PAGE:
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February 26, 2016 ... BUILDEX 2016 – ‘Successful Integrated Passive House Buildings’ Seminar

After a two year hiatus, we were back presenting a seminar at BUILDEX this year. Allison joined Lucio from DLP Architecture, and Andre from Harrmann Consulting to discuss …. you guessed it… Passive House! We each looked at one of our Passive House projects from the big picture (design, Passive House related processes, zoning restrictions, and the permitting process in the City of Vancouver) down to the little picture (technical details, air-tightness, mechanical systems, etc.). Luckily, the audience did not forget to set their alarms Thursday morning, as we had an 8:30am start and a packed house for the sold out seminar.

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Allison presented our Khotso Passive House, including several technical details for those attendees who like to geek out on envelope science. These details, and more, will be posted on our blog in the coming weeks, so stay tuned in!

There were some great questions from the audience during the Q&A portion of the presentation, including (we’re paraphrasing here):

Q. Why do you love the Larsen Truss wall assembly? A. thermal bridge free construction, flexibility with on-site framing as the structural wall is on the inside of the air barrier and primary insulated cavity, and excellent performance from a WUFI and vapour control perspective.

Q. What foam did you use under your footings in the Khotso Passive House? A. Mansonville Plastic’s Geofoam EPS39, asthey had performed all the structural tests beyond compressive strength (ex. elastic modulus and flexural strength) that our Structural and Geotechnical Engineers required. They did not, however, have as much data on the insulating value of the product as other EPS products, as it is primarily used in geotechnical applications, so we had to be ultra-conservative in our PHPP model. We believe more accurate insulating data will be available in the near future.

Q. Why not do ‘near Passive House’, why get certified? A. Lucio dealt with this question expertly, and discussed the vast grey area that exists between code construction and Passive House certified construction. When a client comes to us looking for the performance that Passive House promises, it is our responsibility as professionals to actually take the design and construction to that level. The only way to guarantee the performance promised by Passive House is to undergo the rigorous certification and testing process. After having gone through the pre-certification process, we can attest that the process catches all potential areas of weakness, that might have been overlooked otherwise. When someone says ‘near Passive’ or ‘damn near Passive’, despite what may be the best intentions, there is no way to know what that actually means, and ensure that what is built comes close to Passive House performance. It is a term that can get abused by parties interested in property values and marketing, over performance.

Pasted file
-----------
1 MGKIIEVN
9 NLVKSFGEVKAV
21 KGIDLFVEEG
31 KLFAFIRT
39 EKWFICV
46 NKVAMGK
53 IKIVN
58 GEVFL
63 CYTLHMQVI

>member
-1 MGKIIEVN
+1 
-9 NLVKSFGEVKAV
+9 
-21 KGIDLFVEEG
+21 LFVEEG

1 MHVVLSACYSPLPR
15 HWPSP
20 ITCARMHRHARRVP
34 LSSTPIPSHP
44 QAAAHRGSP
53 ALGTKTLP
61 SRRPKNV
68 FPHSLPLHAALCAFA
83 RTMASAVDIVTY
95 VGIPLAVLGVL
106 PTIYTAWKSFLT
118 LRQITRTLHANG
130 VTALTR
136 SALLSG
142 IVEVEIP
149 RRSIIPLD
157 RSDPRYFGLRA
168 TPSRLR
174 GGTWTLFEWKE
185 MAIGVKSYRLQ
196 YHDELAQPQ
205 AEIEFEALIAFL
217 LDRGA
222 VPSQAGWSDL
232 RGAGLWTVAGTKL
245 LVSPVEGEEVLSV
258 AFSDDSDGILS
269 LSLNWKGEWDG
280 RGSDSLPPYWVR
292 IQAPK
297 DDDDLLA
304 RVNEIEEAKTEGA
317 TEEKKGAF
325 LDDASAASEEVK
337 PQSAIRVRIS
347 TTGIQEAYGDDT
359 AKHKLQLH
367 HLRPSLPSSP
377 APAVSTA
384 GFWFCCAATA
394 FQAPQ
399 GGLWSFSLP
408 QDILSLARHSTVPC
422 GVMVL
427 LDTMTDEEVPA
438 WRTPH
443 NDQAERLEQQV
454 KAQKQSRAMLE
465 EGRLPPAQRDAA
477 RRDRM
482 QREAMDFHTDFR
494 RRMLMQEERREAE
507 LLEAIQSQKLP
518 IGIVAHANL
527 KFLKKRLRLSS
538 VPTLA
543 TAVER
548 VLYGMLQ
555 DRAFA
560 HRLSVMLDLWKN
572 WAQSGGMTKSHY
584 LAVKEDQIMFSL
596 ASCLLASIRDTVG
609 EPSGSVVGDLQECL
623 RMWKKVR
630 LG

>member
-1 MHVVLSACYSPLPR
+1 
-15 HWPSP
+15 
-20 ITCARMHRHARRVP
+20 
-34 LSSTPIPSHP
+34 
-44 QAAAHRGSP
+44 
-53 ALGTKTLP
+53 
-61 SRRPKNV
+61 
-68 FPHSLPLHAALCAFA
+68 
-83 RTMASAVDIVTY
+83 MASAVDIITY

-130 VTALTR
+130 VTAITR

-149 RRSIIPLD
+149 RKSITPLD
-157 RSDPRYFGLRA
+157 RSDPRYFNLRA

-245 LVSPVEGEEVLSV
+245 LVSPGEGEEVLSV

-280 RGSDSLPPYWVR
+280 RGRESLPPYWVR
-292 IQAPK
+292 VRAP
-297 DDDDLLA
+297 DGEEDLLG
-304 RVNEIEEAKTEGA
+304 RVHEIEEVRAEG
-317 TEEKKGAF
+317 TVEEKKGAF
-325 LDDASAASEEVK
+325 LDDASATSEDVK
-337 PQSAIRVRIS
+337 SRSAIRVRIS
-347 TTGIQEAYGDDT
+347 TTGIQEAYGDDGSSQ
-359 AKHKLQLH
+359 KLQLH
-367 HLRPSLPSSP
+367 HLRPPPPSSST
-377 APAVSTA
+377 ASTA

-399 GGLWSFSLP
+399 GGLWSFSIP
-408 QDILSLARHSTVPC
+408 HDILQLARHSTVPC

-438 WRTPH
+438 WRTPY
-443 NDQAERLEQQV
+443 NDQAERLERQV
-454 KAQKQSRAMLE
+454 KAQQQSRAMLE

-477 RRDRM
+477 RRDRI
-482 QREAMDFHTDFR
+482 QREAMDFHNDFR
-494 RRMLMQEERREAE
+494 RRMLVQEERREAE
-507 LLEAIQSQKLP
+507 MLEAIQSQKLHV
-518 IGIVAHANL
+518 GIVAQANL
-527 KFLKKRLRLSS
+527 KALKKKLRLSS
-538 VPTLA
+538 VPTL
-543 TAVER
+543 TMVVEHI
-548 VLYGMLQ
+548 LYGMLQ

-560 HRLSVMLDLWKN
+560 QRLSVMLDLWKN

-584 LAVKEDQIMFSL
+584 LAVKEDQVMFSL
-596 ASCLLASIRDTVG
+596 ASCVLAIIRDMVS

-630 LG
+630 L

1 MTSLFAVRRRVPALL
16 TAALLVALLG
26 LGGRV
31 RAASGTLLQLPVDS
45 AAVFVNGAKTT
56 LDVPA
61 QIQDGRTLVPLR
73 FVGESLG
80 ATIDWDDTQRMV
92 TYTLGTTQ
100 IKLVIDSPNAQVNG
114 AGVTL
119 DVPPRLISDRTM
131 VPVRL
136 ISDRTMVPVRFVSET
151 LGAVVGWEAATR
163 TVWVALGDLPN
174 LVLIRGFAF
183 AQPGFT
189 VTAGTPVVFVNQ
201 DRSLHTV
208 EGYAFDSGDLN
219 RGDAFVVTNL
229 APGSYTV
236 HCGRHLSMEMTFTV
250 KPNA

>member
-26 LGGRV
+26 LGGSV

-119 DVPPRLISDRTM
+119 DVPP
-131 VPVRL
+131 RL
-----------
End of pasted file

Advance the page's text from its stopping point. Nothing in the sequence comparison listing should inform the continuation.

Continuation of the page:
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BUILDEX Vancouver is Western Canada’s largest trade show and conference for the construction and architecture industry. It was held at the Vancouver Convention Centre West. The description of our seminar on Buildex’s website:

Gain a comprehensive and diverse rundown on the processes, components and details that make an integrated Passive House building successful. Looking at local PH Projects, attendees will be introduced to the assembly details, air-sealing strategies, mechanical systems and lessons learned from project outcomes. […]

Khotso Passive House – Intergenerational House on an RS-1 Lot in Vancouver’s Riley Park

The Khotso Passive House project team knows that Passive House is a smarter way to build. The integrated project team brought diverse experience, passion, untold hours and late nights to the table to make the Khotso Passive House happen.

The entirety of the 2800 SF single family home with secondary suite is within the Passive House envelope, including the basement. It is located on a typical Vancouver 33’x122′ RS-1 lot with a south facing backyard. The design for this house in the Riley Park Neighbourhood of Vancouver, did not just need to meet the exacting standards of Passive House, but wanted to be beautiful, modern, functional, and elegantly simple. We underwent extensive collaboration with the City of Vancouver in order to achieve a contemporary form, a certifiable Passive House, and a multi-generational client’s need to max out on allowable FSR for the site.[…]

Allison Holden-Pope is passionate about green building and contemporary architecture, founding One SEED Architecture + Interiors in 2008 in order to pursue evocative and sustainable residential design.  Allison holds a Masters in Architecture Degree from McGill University, and has been working in the field of architecture since 2001. She was an early adopter of sustainable practices, achieving LEED AP designation over ten years ago, and is a vocal advocate for Passive House. The exploration of new concepts for modern and green housing continues to be the foundation of her practice.  Current projects include several Passive Houses.

We had a great time, and look forward to continuing to share our lessons learned from the Khotso Passive House.